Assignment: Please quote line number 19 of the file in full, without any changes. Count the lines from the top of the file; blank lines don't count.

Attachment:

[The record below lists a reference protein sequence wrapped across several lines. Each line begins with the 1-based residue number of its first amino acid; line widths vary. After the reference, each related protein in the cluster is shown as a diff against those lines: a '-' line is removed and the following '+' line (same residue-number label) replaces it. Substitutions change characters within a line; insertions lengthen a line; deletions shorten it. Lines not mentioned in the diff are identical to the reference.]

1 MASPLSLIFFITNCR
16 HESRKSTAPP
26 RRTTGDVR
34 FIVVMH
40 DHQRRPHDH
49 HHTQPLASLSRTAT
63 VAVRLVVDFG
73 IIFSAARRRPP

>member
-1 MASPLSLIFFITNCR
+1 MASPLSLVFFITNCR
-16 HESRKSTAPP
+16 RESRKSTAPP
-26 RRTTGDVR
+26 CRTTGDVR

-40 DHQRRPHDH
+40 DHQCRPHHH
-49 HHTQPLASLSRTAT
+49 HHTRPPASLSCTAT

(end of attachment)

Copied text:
-49 HHTQPLASLSRTAT